52

There are several ways: Proxy headers, such as X-Forwarded-For and X-Client-IP, can be added by non-transparent proxies. Active proxy checking can be used - the target server attempts to connect to the client IP on common proxy ports (e.g. 8080) and flags it as a proxy if it finds such a service running. Servers can check if the request is coming from an IP ...


23

As is customary, let's first answer the exact question which was asked. Right now, using HTTPS to connect to the proxy is not widely supported. The squid documentation has some information on the subject; to sum things up: Chrome supports it, but it must be configured through a proxy auto-configuration script because there is no GUI support. This also ...


17

When a Web browser uses an HTTP proxy, things go the following way. Let's assume that the target URL is http://www.example.com/index.html. The browser then connects to the proxy and says to it: "I want to get the page at http://www.example.com/index.html". The proxy complies, get the data, and sends it back to the browser. By construction, the proxy sees all ...


14

Beyond what Polynomial said, another common practice is to have the browser view the site with and without HTTPS, and see if the connections come from the same IP. Many transparent (e.g. caching) proxies will allow SSL traffic to pass by without proxying, since proxying an SSL connection requires spoofing certificates, and this causes a whole bucket of ...


14

TLS by itself protects the sniffing and modification of traffic between two endpoints, i.e. client and server. TLS interception just makes two TLS connections where only one was, i.e. client to interception device and interception device to server. This will still work with future TLS versions. TLS interception is only possible if the validation of the ...


12

No. AFAIK there is nothing inside the TLS 1.3 Draft about that. And I don't think there's a technical solution to this either. If you allow somebody to install an additional root CA on your computer, then all bets are off.


10

The basic piece of HTTP Response Splitting (HRS) that gets left out most often, is the proxy. HRS is not an attack between a webserver and a browser, or even a browser and a webserver. The attack is on the idiosyncrasies of semi-compliant HTTP devices, namely, the web server and the web proxy. Specifically, the attack takes advantage of the fact that the ...


10

NIST SP 800-44 Guidelines on Securing Public Web Servers is a good starting point, though it's no magic bullet (and it's a few years old now). In my experience some of the most important requirements and mitigations, in no particular order, are: Make sure that your proxy, back-end web (and DB) servers cannot establish direct outbound (internet) connections ...


10

This is part of why you check who the SSL cert is from. If it isn't the site you are trying to access, get the hell out of dodge. If cloudssl is using a root certificate in an insecure way, such as generating certs for each site on demand, then people can simply reject the authorization of that root certificate. Problem solved. A new http header for this ...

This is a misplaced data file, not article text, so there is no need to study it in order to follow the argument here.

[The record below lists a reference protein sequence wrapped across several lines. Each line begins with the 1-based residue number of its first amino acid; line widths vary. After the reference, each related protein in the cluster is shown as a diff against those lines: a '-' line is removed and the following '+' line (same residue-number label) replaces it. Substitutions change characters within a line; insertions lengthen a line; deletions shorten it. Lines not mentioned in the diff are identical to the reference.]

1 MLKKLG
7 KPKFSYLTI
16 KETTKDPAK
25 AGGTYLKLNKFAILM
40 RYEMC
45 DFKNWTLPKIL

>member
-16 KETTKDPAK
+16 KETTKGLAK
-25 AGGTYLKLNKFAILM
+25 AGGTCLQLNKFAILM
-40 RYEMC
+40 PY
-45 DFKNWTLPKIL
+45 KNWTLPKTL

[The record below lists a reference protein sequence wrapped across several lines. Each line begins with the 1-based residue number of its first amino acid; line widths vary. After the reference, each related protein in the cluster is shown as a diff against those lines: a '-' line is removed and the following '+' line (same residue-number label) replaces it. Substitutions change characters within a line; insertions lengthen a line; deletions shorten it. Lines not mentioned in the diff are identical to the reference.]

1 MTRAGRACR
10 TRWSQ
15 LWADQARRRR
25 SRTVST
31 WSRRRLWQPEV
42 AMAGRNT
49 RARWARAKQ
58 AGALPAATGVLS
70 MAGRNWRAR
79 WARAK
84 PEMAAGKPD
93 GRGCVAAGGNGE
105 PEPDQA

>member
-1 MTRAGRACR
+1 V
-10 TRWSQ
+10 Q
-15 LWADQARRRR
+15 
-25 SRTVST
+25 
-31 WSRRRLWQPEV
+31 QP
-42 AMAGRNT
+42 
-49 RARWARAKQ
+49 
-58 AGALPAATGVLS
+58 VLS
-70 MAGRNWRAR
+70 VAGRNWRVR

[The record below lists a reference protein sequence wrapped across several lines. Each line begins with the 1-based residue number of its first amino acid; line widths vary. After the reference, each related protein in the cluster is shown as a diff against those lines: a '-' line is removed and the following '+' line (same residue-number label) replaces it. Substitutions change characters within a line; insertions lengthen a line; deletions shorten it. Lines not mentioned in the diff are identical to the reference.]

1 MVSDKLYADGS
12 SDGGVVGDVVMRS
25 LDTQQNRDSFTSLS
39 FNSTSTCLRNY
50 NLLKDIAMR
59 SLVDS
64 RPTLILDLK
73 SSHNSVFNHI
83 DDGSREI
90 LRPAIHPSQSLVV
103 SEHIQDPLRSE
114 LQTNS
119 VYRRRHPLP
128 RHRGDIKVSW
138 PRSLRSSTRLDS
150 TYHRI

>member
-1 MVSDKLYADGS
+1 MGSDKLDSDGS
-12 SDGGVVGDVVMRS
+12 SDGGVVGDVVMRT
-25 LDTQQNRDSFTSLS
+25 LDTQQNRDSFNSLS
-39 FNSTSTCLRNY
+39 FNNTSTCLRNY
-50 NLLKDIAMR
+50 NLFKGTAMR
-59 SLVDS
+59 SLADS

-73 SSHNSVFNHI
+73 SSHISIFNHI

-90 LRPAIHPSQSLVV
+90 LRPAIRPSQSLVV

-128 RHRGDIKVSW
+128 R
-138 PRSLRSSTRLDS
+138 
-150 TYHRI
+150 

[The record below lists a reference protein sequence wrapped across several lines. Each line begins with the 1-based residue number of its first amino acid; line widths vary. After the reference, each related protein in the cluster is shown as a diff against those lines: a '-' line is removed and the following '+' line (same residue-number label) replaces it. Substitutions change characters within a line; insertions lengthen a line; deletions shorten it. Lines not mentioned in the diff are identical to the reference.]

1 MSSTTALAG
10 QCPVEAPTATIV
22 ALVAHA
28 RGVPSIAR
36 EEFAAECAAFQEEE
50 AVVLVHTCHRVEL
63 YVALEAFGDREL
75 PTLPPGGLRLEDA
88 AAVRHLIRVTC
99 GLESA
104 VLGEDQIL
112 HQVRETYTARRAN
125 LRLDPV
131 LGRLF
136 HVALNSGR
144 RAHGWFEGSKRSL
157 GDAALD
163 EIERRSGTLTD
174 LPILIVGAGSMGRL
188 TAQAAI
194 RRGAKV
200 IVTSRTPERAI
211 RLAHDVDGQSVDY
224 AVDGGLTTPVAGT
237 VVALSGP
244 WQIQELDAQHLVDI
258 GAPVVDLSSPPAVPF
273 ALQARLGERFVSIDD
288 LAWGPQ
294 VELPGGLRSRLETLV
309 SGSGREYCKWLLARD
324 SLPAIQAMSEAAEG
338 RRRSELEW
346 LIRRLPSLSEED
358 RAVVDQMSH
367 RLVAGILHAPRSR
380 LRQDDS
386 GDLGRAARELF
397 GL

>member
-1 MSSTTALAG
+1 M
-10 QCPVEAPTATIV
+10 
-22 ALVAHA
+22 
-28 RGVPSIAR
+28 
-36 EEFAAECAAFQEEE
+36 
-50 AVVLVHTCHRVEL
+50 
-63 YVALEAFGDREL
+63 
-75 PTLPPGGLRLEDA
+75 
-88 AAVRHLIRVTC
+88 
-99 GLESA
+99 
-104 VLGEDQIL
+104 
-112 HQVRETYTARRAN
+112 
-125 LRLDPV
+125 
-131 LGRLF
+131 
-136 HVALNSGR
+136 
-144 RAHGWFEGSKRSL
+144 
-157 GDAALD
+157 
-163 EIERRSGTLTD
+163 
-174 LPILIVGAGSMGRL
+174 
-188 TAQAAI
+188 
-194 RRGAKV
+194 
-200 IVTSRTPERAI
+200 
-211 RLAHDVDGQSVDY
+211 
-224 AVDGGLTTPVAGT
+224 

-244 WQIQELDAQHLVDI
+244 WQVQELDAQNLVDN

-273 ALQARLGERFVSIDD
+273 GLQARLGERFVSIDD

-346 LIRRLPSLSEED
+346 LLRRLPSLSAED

10

Based on my understanding, I think you don't even need to get inside the internal network to prove that's it's a terrible idea. An attacker (who can be an ex-employee, third party contractor or an existing disgruntled employee) having some context about this insecure internal application, including details such as internal host address where the application ...


9

I did not know about this until I read the link you posted, so do not view this answer as authorative. I would recommend you to take the precautions listed under "Immediate Mitigation" now, until you are completely sure you are not affected. First, how does this vulnerability work? This is a short form of the PHP example explained under "How it works": The ...


8

This is how a approach your situation in general. Speak to the business There are three things that I think clients can really relate to when discussing the security of their applications. (90% of the time the users are a footnote). IP (Intellectual Property). No customer want their secrets available to their competition. Image. Companies can be kindly ...


7

Cache-Control: private Indicates that all or part of the response message is intended for a single user and MUST NOT be cached by a shared cache, such as a proxy server. Looking at OWASP: Testing for Browser Cache Weakness Browsers can store information for purposes of caching and history. Caching is used to improve performance, so that previously ...


7

An internal user with a browser that also connects to the outside provides routes between the intranet and the public internet. I'm constantly pointing this out to people who tell me, "don't worry this is an internal web app". HTTPS is necessary in your case. This not only protects against the threat you mention, someone who has broken into the network, ...


6

A proxy is a system which relays communications. From your server, you see the communication as coming from the proxy machine. The IP address you see is the one of the proxy. If you block that IP, you block all traffic coming from that proxy, but no traffic from elsewhere. If the villain switches to another proxy, he will pass. Some HTTP proxy add a header ...


5